New Hire Orientation Blog
10 Best Practices for Better New Hire Orientation Training
Three primary benefits of creating a formal onboarding program at your company include boosting retention, increasing productivity, and improvement alignment of new employees to workplace culture and business goals (see my previous article about this: Provide Great New Hire Orientation Training). When you realize how significant these benefits can be, you’ll want to identify strategies for better new hire orientation training. Here are 10 best practices to keep in mind as you improve onboarding at your company:
Touch Base with New Hires Before Their Start Date. You’d be surprised how many candidates accept an offer of employment and then get the silent treatment between their acceptance and the day they walk through the doors of their employer for their first day. This sends exactly the wrong message! Whether it’s an email or phone call or another method, let them know what they can expect on their first day – and it should be more than a pile of paperwork! This is one of the most overlooked best practices for better new hire orientation training.
Make a New Hire’s First Day Memorable. What you want is to have your new employee feeling energized and engaged after their first day, not overwhelmed and frustrated by too much information and not enough socializing. Keep in mind that this is going to be the day that forms a lasting first impression of what their new job is going to be like, so make it enjoyable and memorable while still accomplishing the goals of the program.
Use the Buddy System. Ease newly-hired employees into their new world by making sure they have a “buddy” or mentor – someone who knows the company really well and exemplifies everything the business wants to see in its hires. This is the person who will help the new hire make sense of what might otherwise be an overwhelming day by giving them the inside scoop of how things work.
Keep the Schedule Tight and Well-Defined. How long will your better new hire orientation training last? It’s understandable that the program will be highly structured at the start, during at least the first week or two. But elements of onboarding should be present long after that, even as you relax the tightness of the schedule as the employee is integrated into the day-to-day flow of work.
Make it a Team Effort. Beyond the buddy system mentioned earlier, better new hire orientation training programs will have a whole cross-departmental team helping to shepherd the new employee through the process. HR/compliance, management, IT and other major departments should play key roles in your onboarding process.
Pace the Paperwork. Yes, there is a ton of paperwork that has to happen during onboarding. But does it really all have to happen at once? This is what can really kill an employee’s first day. If you want better new hire orientation training, spread the paperwork out over the employee’s first week. Look at all your company’s individual pieces of paperwork and rank them in order of priority so you can divide it up over at least several days.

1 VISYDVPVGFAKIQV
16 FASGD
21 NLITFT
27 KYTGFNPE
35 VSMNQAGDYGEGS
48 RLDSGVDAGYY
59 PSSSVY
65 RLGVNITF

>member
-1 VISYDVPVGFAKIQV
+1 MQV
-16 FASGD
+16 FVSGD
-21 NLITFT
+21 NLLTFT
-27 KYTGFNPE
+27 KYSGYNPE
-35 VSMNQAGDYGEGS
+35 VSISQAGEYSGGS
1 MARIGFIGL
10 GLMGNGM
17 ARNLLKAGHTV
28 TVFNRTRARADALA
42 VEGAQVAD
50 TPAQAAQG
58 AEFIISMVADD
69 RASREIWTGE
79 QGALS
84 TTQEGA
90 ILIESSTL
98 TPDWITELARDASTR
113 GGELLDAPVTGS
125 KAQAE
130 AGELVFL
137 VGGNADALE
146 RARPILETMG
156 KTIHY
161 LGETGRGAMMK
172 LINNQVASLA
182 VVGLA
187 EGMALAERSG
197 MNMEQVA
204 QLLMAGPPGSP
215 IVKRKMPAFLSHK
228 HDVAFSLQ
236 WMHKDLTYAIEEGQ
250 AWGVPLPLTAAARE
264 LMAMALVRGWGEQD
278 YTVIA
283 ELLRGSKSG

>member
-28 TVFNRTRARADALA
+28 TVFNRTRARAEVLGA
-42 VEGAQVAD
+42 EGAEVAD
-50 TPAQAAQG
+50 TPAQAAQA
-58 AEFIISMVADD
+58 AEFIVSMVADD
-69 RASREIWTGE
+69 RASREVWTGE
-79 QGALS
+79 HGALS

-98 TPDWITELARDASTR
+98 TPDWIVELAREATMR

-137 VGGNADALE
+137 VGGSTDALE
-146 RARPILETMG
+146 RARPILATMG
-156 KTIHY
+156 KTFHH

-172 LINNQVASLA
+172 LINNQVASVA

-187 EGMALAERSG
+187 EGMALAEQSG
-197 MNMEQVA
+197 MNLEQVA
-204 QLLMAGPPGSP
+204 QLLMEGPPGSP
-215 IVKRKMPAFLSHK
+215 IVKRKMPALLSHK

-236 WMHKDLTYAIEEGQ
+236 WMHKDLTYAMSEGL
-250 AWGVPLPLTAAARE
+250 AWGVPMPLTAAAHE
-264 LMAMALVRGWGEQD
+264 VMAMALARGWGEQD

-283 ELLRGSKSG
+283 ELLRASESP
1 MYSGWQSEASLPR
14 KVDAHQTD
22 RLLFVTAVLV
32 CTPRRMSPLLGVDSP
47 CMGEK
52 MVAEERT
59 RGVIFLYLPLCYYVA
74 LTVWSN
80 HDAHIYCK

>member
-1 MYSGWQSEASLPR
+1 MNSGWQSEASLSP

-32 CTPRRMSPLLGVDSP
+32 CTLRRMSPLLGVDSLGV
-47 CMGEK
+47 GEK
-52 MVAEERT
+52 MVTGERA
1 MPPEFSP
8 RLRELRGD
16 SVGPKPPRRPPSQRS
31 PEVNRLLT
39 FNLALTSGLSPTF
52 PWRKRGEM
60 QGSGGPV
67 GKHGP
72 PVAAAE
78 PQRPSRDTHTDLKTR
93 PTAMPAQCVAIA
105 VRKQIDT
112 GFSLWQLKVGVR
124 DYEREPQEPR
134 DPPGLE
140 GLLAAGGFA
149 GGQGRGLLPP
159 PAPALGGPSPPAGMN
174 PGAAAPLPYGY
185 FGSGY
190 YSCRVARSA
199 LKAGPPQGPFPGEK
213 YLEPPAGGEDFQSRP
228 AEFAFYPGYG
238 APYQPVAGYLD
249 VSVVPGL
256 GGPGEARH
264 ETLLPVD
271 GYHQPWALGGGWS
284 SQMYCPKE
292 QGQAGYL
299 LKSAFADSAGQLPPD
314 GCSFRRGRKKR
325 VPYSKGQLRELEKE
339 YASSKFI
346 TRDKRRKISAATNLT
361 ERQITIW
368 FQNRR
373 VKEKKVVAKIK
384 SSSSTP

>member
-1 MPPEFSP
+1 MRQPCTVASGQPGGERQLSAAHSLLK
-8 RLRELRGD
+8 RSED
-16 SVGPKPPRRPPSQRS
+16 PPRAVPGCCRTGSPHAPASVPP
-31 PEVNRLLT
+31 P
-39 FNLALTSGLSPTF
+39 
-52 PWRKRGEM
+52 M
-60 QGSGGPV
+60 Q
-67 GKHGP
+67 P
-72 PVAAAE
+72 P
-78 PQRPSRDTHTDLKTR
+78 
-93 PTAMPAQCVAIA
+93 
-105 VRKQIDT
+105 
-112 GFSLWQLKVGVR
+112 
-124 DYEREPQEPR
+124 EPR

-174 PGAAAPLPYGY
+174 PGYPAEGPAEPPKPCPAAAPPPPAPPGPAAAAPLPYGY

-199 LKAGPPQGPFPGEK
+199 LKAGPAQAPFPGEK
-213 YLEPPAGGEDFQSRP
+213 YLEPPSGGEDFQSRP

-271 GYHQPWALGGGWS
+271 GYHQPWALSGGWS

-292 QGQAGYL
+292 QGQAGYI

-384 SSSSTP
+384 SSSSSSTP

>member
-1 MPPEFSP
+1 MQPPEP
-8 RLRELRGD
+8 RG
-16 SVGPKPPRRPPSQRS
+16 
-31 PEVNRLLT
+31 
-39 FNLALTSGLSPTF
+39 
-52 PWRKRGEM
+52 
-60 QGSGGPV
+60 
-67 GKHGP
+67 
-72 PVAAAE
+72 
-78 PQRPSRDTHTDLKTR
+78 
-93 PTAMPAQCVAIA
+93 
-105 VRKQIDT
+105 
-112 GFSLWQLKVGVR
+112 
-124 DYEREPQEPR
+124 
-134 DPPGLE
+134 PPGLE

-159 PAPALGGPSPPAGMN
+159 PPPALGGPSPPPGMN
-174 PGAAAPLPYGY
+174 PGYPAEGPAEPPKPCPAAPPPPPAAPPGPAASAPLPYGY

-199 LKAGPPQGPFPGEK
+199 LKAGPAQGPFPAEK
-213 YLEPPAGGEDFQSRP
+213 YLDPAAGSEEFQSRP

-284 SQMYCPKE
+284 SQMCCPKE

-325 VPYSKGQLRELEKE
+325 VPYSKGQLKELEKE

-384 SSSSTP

Set Great, CLEAR Expectations. One thing that can prevent a new employee from quickly becoming the peak performer your company needs is when they don’t understand their performance goals early on. Set those expectations right away, and keep referring to them often so it is crystal clear what is expected of a new hire. The goals clarity – vagueness is your enemy!
Get Their Feedback. Few things make any employee feel more valued than when the company solicits their feedback (and takes it seriously). Besides, wouldn’t you like to know what kind of impression new hires are forming about the business? They’re in a unique position to provide an outsider’s perspective, so give them plenty of channels for honest feedback. Ask about the onboarding experience too as this can help take additional steps for better new hire orientation training.
Align Them to the Culture. Unless your recruiters are totally missing the mark, your new hire probably has the skills and knowledge needed to perform their job. The bigger hang-up might be more around the organizational culture, personality and work habits. Yes, this can also be something to include in the recruiting and hiring process with various pre-employment assessments, but it can also be part of onboarding. A new hire doesn’t have to be a perfect fit as long as you can convey the culture and get them aligned with it during orientation training.
Gamify Onboarding. Gamification has been shown to be a great way to boost engagement with any learning effort, and it can definitely be applied for better new hire orientation training. You don’t have to go overboard with this, but when you find ways to add elements of gaming to your orientation program, your new hires will appreciate having some fun along the way.
One way to think of the 10 best practices for better new hire orientation training outlined above is called the Four C’s – Compliance, Clarification, Culture and Connection. Every element of your onboarding program will address one or more of those needs. Keep them in mind as you shape and change new hire orientation training at your business and you’ll be well ahead of most companies – and reaping the benefits of better retention, productivity and fit for your new employees.